We spend a lot of time in our cars. They get us to work, to school, to the shops, and to visit loved ones.
For me, my car is often a place of solitude. I can throw on a podcast or some music and just enjoy my own company as I hit the road.
So, when I found out my car had been stolen and used in a ram-raid I was pretty devastated.
I was staying at my partner's house in Hamilton when I got a call from the police at 4am asking if I knew where my car was.
"Parked on the road outside the house," I responded.
To my surprise, that was not the case. It had been stolen and used to smash through the front of a shop in a burglary.
There are definitely people who are victims of far worse crimes and I understand I am fortunate to be able to own a car in the first place. I had my health and the car was insured for theft, so it was not the end of the world.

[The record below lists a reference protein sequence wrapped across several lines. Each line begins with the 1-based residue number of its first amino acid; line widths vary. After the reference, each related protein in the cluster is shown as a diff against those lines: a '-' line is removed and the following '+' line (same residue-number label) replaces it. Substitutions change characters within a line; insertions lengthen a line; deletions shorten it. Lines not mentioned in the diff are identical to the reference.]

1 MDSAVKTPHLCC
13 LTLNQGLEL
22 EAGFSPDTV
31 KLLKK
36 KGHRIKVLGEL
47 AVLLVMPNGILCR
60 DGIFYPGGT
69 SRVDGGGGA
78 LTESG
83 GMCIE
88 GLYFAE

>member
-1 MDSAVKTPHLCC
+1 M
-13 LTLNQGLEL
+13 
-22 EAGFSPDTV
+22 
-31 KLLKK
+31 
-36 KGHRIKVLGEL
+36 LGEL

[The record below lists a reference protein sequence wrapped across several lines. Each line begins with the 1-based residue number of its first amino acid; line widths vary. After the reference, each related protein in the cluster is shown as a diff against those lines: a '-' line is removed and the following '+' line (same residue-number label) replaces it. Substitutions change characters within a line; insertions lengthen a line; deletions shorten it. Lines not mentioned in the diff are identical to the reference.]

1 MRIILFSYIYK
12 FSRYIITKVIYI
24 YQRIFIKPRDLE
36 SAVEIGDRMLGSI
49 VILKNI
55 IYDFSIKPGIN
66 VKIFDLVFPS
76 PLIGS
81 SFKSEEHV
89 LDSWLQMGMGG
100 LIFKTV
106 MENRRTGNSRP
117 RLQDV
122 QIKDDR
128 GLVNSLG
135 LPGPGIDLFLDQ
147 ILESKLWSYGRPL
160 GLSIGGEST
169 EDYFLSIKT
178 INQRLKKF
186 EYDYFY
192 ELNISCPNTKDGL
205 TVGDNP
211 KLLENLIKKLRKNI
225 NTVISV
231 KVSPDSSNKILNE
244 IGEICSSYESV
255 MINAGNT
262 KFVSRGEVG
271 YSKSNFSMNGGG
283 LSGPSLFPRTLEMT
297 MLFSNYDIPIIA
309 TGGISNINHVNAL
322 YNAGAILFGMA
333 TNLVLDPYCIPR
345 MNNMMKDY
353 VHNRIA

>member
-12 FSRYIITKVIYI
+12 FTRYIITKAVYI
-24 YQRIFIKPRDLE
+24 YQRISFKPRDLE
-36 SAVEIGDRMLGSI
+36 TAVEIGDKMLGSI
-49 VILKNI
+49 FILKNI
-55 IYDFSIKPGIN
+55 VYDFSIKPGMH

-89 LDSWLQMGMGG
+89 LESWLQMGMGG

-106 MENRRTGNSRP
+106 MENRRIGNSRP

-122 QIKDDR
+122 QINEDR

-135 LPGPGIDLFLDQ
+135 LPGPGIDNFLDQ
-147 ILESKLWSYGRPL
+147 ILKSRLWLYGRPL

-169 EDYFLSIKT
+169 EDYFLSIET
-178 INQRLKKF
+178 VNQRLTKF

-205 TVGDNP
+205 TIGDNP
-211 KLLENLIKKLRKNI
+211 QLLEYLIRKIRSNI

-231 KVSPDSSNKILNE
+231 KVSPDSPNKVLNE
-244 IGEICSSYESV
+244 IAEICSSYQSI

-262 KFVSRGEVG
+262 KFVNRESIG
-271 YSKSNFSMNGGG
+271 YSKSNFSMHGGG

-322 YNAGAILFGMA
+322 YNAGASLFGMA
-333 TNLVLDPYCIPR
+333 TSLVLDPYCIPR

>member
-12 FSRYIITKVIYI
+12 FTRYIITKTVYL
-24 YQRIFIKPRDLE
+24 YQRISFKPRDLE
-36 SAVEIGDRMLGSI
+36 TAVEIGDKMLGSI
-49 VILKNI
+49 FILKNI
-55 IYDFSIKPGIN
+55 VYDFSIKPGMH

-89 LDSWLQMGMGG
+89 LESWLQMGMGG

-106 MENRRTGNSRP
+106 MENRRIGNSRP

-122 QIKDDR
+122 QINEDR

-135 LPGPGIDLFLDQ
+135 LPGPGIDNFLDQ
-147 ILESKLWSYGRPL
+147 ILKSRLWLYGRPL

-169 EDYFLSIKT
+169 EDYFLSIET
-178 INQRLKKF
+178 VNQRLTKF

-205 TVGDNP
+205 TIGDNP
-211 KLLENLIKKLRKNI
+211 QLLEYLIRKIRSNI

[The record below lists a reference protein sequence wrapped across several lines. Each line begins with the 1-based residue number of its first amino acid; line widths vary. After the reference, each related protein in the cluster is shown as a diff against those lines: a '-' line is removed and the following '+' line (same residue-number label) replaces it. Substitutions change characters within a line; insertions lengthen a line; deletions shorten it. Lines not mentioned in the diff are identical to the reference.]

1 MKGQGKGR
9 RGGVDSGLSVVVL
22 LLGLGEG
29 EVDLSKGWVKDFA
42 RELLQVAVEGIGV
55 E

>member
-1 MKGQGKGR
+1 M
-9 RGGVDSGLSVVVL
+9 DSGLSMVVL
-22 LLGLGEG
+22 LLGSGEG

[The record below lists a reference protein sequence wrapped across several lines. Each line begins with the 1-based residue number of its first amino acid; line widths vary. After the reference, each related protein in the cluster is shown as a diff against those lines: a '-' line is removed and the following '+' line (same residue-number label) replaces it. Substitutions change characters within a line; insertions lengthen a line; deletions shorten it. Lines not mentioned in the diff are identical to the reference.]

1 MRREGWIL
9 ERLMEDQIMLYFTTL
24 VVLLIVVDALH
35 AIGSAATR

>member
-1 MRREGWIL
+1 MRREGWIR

However, it is still infuriating to me that a couple of low-lives, who were never caught, can stroll up, steal my most valuable possession, and smash it through the front of a store.
Their criminal activity was probably completed in about 30 minutes. On the other hand, six weeks later, I'm still dealing with the consequences.
After a week or so of back and forth phone calls with police and insurance, it was concluded the car was written off and I could buy a new one.
I did just that. Unfortunately, the car I bought is in Auckland, and the week I was due to pick it up, we went into a nationwide lockdown. I still have no car.
While the timing of the lockdown is just bad luck, it's an example of the lack of thought or remorse these thieves have for their victims.
There were nearly 400 vehicles stolen in Bay of Plenty in the past six months, many of those used in ram-raids and written off just like mine.
That's nearly 400 people left picking up the pieces.
I don't know the circumstances of these criminals. Perhaps these are acts of desperation. I just wish they'd stop and think about the consequences of their actions.